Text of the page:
Already realtime streams such as Twitter and Facebook have replaced RSS readers for many people, but the problem with a realtime feed is that it passes by too quickly. And sometimes you see a link to a story you want to read, but don't have time to get to right that second. Enter Lazyscope, a new desktop client from developer Ethan Gahng that is a Twitter reader and RSS reader combined into one. It looks like a regular Twitter client, with links that open in a second pane to reveal the full article, photo, or videos being linked to. But anytime a blog or news source with an RSS feed is linked to, you can also start to subscribe to that RSS feed and it will mix the posts in with your Twitter feed.
Today, Lazyscope is adding a couple new features. One turns the favorite star on Twitter into a read-it-later bookmark along the lines of what Instapaper does. Anytime you favorite a Tweet, it will be available in Lazyscope under a prominent new star icon, along with the ability to read the post in-line without leaving the app. The nice part about this read-it-later feature is that you can favoriet a Tweet on Twitter itself or any Twitter app, and it saves it in Lazyscope. After all, it is just a column showing your favorites, but combined with the inline reading experience it turns favorites into a way to bookmark links.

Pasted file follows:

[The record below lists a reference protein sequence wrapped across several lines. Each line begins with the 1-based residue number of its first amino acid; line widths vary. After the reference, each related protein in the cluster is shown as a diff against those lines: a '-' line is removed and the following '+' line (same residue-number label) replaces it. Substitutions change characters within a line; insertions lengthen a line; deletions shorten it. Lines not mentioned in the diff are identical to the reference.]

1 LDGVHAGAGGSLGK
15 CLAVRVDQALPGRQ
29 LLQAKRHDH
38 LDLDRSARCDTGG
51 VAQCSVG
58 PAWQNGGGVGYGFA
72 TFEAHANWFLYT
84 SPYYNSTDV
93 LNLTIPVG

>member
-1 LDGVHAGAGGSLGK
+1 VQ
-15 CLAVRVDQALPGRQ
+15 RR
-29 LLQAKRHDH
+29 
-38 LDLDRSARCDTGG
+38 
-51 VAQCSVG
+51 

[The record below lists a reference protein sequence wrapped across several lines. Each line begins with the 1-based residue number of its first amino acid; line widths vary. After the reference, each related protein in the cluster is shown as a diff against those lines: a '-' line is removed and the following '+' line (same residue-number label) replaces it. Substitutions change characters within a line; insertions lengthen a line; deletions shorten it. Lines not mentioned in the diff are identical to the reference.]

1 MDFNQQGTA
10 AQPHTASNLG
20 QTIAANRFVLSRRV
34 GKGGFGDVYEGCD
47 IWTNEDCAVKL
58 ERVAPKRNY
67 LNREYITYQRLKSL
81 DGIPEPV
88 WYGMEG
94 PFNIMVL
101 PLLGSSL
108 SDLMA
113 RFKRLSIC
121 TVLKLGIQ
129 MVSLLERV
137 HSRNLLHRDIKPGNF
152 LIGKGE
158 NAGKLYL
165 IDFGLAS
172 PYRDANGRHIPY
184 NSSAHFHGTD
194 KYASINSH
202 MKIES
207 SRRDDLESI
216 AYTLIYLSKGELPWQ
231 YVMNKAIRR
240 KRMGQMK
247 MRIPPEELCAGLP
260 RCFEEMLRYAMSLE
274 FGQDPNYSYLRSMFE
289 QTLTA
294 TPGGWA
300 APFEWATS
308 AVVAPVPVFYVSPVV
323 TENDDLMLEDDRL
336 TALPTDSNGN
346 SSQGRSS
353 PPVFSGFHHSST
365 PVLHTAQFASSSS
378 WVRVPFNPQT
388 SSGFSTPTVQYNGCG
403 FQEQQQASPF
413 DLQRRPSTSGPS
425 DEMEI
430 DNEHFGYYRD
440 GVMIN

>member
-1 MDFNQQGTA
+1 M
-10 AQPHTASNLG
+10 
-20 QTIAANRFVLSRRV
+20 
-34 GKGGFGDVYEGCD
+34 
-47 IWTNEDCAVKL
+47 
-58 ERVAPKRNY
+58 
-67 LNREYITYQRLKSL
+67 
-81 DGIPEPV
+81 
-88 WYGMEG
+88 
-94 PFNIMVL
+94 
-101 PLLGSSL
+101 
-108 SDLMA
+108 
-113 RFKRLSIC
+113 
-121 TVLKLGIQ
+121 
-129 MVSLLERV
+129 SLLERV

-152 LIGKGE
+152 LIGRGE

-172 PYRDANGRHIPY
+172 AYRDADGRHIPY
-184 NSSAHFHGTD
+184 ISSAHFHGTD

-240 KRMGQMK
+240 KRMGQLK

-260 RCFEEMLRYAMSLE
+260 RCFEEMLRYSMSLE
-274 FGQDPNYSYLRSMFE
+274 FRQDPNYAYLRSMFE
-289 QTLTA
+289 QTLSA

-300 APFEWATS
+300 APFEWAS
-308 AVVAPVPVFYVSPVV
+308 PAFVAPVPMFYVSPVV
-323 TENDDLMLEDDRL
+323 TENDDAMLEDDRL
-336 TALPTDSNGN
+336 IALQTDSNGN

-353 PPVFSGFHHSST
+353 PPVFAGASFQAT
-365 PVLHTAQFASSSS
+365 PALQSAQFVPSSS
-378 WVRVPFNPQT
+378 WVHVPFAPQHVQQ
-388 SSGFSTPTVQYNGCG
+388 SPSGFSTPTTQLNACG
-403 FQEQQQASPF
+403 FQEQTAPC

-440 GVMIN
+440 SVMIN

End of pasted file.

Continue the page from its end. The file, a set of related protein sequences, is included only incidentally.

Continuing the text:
The second new feature is that Lazyscope will now let you import your RSS feeds from Google Reader or other RSS readers. Before, you could only subscribe from within Lazyscope. The app also lets you subscribe to YouTube users and Twitpic or yFrog photos. Anytime an article is displayed, it shows other recent posts from the same source underneath. Competing with established stream readers like Tweetdeck is going to be tough, but there are some novel features in Lazyscope worth exploring. You can see a video demo of Lazyscope below (which does not include the latest favorite bookmarking feature), or a longer video interview Robert Scoble did with with Gahng. Lazyscope comes out of Gahng's other product, Lazyfeed, which he launched last year at one of our Realtime Crunchups.